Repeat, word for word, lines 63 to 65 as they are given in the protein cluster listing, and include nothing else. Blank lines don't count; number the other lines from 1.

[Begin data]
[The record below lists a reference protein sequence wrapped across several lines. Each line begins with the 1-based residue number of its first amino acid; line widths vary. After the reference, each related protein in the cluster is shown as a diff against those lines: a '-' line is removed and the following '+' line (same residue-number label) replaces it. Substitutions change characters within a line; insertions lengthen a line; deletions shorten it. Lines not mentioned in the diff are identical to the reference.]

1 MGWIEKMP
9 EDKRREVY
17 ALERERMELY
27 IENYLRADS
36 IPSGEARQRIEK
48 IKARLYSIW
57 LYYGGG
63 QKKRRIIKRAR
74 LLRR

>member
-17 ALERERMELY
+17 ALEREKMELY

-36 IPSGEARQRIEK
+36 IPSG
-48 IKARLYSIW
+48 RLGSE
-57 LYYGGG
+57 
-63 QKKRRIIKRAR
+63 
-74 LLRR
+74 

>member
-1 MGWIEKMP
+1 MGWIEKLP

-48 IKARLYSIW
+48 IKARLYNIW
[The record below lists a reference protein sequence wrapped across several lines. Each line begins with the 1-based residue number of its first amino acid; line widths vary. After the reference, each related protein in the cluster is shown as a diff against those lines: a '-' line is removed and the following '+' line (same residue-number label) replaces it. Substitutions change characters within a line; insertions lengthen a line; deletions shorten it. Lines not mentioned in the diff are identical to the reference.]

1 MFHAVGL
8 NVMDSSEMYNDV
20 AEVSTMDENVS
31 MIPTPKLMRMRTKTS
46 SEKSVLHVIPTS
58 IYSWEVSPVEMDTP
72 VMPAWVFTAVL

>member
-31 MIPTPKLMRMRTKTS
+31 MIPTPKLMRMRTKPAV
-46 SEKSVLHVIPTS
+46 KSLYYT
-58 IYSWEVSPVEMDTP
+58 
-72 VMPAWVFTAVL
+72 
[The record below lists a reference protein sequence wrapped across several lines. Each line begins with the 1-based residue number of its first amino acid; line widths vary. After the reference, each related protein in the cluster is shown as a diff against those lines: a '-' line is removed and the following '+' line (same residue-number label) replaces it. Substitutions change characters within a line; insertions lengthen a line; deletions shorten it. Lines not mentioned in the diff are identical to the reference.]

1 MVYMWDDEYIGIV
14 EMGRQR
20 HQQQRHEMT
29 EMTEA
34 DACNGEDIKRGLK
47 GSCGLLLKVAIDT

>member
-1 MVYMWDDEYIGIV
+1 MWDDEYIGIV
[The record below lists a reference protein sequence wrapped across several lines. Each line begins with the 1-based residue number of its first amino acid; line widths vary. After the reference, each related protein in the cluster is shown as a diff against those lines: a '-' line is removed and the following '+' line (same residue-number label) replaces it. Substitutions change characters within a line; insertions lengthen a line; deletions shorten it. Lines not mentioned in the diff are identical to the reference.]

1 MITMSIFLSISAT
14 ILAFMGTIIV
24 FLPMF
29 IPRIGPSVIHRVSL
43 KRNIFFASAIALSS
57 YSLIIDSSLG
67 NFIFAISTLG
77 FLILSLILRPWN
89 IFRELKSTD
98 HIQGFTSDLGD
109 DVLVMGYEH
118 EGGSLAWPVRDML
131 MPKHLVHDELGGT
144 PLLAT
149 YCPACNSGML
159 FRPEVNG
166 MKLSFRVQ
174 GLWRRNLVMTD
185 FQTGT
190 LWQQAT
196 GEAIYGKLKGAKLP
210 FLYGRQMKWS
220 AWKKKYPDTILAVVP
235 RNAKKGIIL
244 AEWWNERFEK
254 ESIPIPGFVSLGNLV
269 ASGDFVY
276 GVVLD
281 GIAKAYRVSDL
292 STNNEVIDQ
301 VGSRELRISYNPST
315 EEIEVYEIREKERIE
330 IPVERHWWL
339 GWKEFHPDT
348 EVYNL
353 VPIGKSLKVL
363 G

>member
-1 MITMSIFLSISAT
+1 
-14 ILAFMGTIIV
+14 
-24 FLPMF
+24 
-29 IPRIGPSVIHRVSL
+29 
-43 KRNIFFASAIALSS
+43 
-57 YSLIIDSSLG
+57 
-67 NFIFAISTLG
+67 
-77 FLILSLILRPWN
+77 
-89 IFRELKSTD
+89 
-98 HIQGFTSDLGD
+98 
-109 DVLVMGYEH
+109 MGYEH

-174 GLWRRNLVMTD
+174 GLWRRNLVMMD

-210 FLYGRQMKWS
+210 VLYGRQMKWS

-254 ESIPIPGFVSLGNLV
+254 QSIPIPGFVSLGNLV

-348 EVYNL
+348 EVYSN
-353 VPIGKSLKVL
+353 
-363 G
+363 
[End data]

67 NFIFAISTLG
77 FLILSLILRPWN
89 IFRELKSTD